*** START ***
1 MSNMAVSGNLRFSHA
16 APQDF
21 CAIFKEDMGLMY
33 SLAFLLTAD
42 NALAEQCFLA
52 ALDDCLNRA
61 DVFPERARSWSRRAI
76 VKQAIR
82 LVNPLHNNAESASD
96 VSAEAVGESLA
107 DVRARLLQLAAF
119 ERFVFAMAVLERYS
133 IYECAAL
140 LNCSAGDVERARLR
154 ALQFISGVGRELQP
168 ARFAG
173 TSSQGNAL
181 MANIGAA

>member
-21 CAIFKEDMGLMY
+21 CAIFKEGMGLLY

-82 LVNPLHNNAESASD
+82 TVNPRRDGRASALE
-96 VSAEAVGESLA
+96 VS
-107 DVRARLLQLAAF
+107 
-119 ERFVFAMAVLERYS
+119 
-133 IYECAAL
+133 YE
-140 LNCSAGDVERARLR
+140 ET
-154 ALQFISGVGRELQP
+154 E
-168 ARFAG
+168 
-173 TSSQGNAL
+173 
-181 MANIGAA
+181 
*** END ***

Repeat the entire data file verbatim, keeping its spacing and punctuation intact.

1 MSNMAVSGNLRFSHA
16 APQDF
21 CAIFKEDMGLMY
33 SLAFLLTAD
42 NALAEQCFLA
52 ALDDCLNRA
61 DVFPERARSWSRRAI
76 VKQAIR
82 LVNPLHNNAESASD
96 VSAEAVGESLA
107 DVRARLLQLAAF
119 ERFVFAMAVLERYS
133 IYECAAL
140 LNCSAGDVERARLR
154 ALQFISGVGRELQP
168 ARFAG
173 TSSQGNAL
181 MANIGAA

>member
-21 CAIFKEDMGLMY
+21 CAIFKEGMGLLY

-82 LVNPLHNNAESASD
+82 TVNPRRDGRASALE
-96 VSAEAVGESLA
+96 VS
-107 DVRARLLQLAAF
+107 
-119 ERFVFAMAVLERYS
+119 
-133 IYECAAL
+133 YE
-140 LNCSAGDVERARLR
+140 ET
-154 ALQFISGVGRELQP
+154 E
-168 ARFAG
+168 
-173 TSSQGNAL
+173 
-181 MANIGAA
+181 